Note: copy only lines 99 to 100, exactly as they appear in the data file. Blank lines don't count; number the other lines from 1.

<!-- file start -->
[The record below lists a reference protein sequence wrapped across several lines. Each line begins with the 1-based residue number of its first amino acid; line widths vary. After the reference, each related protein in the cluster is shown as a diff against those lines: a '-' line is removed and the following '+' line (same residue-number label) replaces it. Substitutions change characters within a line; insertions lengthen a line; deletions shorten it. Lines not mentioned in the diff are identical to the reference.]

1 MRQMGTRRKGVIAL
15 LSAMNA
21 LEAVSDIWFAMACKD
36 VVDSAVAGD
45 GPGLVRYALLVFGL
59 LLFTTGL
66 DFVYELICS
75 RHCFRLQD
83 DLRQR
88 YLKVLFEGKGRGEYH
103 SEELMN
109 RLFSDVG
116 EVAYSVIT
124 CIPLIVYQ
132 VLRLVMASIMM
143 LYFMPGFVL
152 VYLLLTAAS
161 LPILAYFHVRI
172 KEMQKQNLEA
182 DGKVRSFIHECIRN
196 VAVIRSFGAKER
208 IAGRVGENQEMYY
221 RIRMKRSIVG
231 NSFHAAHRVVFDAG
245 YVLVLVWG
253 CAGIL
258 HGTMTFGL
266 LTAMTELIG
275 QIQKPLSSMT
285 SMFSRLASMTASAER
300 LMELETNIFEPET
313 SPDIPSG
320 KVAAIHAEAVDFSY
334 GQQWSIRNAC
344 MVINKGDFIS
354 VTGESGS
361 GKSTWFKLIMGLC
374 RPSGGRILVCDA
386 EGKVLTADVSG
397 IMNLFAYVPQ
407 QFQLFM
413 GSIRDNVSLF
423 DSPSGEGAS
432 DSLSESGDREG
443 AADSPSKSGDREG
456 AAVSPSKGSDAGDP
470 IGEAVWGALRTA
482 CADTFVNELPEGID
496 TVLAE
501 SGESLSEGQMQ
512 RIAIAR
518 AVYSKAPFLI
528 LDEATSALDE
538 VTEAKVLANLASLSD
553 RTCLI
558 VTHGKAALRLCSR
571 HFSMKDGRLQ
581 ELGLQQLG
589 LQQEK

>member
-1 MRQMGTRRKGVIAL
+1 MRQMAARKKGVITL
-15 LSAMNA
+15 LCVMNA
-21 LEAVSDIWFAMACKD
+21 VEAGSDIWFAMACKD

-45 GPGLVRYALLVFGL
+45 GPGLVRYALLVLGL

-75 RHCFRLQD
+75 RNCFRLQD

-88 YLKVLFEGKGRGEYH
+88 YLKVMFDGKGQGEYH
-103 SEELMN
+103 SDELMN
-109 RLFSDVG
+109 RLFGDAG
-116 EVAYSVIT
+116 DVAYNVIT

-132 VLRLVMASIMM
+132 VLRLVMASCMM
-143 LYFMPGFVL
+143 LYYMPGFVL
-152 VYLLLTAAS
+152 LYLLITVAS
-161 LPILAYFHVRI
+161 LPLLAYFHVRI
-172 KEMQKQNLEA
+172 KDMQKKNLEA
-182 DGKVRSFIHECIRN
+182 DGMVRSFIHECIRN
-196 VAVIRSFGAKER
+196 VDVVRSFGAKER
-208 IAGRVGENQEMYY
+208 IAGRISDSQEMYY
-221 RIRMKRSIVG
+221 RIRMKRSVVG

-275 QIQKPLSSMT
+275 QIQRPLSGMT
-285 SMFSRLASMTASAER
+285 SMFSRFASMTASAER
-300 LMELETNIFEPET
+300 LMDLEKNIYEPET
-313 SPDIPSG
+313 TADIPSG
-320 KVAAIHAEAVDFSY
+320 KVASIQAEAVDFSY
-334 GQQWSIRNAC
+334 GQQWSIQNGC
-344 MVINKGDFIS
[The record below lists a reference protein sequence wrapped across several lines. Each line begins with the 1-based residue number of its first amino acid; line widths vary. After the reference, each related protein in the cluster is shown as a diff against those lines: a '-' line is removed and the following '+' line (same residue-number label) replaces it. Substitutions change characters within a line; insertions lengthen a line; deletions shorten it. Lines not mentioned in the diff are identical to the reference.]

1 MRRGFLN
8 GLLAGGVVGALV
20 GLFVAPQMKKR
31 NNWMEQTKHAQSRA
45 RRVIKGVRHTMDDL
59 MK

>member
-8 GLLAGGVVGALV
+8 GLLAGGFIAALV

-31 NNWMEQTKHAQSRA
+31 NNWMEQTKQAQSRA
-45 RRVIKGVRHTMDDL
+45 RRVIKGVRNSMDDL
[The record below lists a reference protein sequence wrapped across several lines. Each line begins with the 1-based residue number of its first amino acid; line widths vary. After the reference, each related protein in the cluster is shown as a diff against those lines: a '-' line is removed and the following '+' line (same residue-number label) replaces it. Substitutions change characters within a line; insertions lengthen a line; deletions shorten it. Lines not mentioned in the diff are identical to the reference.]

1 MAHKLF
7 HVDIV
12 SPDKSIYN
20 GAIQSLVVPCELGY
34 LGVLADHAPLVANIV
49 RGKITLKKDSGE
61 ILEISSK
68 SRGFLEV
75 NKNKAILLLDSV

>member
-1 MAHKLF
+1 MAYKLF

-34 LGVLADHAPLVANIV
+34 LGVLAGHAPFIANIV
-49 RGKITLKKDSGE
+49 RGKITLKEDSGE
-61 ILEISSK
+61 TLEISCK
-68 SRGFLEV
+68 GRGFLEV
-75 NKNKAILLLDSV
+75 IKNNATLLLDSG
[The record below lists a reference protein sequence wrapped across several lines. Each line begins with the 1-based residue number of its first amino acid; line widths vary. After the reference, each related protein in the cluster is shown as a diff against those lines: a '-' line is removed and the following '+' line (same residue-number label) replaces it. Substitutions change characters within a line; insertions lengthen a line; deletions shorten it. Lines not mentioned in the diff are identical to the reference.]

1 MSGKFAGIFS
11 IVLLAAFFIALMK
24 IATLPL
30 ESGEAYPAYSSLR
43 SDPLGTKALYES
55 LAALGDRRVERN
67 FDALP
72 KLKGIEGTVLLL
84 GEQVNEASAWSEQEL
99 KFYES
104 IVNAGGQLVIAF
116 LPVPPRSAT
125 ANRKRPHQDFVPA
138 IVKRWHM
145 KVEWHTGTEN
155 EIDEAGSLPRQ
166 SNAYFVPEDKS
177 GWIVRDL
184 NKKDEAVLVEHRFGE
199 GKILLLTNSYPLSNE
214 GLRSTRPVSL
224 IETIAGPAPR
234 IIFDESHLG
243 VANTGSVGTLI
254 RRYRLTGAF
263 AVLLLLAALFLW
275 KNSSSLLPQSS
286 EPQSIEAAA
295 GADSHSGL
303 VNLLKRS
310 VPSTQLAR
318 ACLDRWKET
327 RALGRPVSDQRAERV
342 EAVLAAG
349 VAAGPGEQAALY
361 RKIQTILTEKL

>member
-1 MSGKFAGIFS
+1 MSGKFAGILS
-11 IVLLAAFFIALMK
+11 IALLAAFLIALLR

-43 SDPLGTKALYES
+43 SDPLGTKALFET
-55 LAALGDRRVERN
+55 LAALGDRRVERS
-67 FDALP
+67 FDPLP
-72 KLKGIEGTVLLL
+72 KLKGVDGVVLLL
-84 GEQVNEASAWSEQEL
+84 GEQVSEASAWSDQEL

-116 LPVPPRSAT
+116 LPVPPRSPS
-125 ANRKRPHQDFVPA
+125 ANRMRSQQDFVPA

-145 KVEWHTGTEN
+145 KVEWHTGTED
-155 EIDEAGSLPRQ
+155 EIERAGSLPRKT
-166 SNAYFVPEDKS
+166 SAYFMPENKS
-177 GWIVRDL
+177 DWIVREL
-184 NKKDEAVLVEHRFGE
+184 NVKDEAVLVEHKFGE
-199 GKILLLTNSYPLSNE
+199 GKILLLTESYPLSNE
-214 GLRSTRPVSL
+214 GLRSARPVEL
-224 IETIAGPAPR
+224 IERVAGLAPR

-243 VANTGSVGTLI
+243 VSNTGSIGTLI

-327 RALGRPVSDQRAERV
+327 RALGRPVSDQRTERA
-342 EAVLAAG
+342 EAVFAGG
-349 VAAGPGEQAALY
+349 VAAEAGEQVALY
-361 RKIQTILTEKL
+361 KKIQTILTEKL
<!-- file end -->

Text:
+275 QIQRPLSGMT
-285 SMFSRLASMTASAER